The stress and health impact factor

What is stress?

Stress results from the individual perception of  a state of adjustment effort, due to the necessity to refocus on the new emerging demand. Thus, stress occurs as a perceived discrepancy between the demand and evaluation of our own abilities to cope with the new challenges. Here it should be noted that stress is not imposed only by the exterior demands, it can also be generated by our own hopes, aspirations, fears and beliefs. In other words, stress is the body’s response to any request generating pleasant or unpleasant conditions. Stress is a complex concept, incorporating positive and negative aspects.


Did you know that there are two types of stress?

Some believe that the ideal state of the body is the absence of stress, which is totally wrong and contradicts everything we know about the natural conditions of life and the of adaptation to natural and social environment. In this regard, it was noted that there are two types of stress: distress and eustress.

Eustress is a positive stress that motivates you to continue to work. Stress can be a motivator and can encourage you to continue until you reach the goal. Each of us needs that kind of stress to continue to have new challenges and be happy, motivated and productive. When this type of stress cannot be tolerated and managed, eustress turns into distress.

Negative stress or distress occurs when excessive stress is positive and exceeds our stress management capacity. This way tension shows up, the challenge ceases to be stimulating, motivating, creating the impression that the situation does not lead to any good ending. This kind of stress is most familiar to us. Physiological symptoms of distress include high or low blood pressure, accelerated breathing or generalized state of tension. Behavioral symptoms include excessive eating, loss of appetite, drinking, smoking and other negative mechanisms of adaptation.

Types of stress

Chandra Patel, in his study of stress management, highlights three types of stress: domestic stress, occupational stress, economic, political and social stresses.

A.Domestic stress occurs in the following situations:

• Monoparental family, divorce, lack of communication between spouses, sexual difficulties between partners, infidelity, irrational jealousy, husband addicted to drugs or alcohol, prolong separation, serious or chronic illness of a family member, differences in values ​​and priorities ;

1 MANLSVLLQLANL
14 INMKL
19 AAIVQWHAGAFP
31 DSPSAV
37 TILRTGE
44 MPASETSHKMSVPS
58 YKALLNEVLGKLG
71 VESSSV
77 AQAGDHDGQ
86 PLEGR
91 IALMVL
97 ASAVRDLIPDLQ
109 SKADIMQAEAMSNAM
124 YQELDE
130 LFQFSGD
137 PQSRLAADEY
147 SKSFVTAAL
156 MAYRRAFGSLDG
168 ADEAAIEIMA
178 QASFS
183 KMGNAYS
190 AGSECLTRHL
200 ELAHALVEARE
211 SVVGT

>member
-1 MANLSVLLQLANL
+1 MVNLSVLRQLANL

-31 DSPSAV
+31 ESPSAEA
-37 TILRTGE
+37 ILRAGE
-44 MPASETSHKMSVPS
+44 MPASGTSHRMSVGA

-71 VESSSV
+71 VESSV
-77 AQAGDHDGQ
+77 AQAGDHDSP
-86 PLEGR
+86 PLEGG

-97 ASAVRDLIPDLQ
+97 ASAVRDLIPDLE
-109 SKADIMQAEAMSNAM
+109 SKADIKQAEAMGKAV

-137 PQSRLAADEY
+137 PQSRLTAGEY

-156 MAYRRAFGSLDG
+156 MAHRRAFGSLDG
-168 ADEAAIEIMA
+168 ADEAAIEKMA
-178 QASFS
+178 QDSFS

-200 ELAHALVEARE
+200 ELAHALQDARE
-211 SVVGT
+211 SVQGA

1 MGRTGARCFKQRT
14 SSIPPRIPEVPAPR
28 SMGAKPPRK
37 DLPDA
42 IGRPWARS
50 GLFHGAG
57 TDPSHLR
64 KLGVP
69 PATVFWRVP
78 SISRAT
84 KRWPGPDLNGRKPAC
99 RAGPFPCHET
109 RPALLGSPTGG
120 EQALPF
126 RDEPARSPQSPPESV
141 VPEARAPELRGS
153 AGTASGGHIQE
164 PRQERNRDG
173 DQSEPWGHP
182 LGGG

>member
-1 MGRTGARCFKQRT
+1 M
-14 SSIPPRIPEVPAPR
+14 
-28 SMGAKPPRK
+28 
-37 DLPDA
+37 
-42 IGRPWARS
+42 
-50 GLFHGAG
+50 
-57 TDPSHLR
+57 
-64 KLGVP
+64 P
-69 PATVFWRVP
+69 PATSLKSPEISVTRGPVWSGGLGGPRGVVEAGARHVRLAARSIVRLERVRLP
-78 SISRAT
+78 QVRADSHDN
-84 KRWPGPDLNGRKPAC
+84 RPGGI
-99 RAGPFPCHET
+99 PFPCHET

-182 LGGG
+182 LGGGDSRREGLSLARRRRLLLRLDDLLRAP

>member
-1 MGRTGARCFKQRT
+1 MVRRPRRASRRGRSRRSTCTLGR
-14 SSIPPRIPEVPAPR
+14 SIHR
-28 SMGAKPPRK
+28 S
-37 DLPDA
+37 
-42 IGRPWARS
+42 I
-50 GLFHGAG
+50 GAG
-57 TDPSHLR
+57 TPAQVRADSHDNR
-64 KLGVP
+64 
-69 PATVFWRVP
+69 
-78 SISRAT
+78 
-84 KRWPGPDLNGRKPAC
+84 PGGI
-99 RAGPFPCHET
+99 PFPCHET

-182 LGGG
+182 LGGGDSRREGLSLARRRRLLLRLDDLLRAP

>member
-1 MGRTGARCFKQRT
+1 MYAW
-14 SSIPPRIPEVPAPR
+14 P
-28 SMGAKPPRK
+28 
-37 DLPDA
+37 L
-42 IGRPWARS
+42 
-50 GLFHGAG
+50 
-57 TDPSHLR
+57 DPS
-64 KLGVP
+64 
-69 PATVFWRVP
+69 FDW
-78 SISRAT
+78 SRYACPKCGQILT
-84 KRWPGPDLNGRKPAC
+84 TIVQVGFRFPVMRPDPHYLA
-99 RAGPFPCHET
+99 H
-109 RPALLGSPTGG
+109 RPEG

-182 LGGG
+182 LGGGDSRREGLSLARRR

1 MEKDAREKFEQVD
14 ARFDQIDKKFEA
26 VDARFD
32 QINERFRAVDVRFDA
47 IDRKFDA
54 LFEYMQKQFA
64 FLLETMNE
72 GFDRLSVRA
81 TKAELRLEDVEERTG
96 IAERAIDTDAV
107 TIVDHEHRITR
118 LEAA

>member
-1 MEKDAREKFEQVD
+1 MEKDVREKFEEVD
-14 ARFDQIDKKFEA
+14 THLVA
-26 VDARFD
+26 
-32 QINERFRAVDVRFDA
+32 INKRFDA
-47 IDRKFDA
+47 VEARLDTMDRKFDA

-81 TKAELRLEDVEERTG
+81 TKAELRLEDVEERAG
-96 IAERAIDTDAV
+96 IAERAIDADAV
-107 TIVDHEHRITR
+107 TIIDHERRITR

• Children with behavioral disorders, foster child/children, child with very poor school performance, insufficient time for the children’s education, unplanned pregnancy;
• inter-generational conflict;

• repeated financial problems;

• relatives with unreasonable demands, cohabitation with relatives etc.

B. Occupational stress may be generated by:

• inadequate rewards (low wages, poor prospects), frequent night shifts, meaningless

work, too much work per time unit, too few opportunities to learn new things, etc..

• dictatorial management, manager with an aggressive style of communication, management deficiency during crisis, imprecise description of responsibilities and work process, conflicts with the boss, conflicts with peers;

• hostile customers;

• environmental factors (toxicity, cold, high temperature), etc.

C. Economic, political, social stresses:

  • recession, inflation, unemployment, economic disparity, strikes;
  • dictatorship, revolution, street protests;
  • violation of human rights;
  • racial discrimination, minority discrimination;
  • pollution;
  • war or threat of war.

The main clinical manifestations of psychological stress are:

– on behavioral level: aggression, passivity, decreased performance at work, accidents, damaged relationships with the others;

– on cognitive level: attention and memory disorders, ideational blockage, confusions, irritability, fatigue, crying, paradoxical laughter, anxiety, depression, obsessions, insomnia, nightmares, indecision or hasty decisions, low creativity, etc.

Doina Cosman, Medical Psychology,

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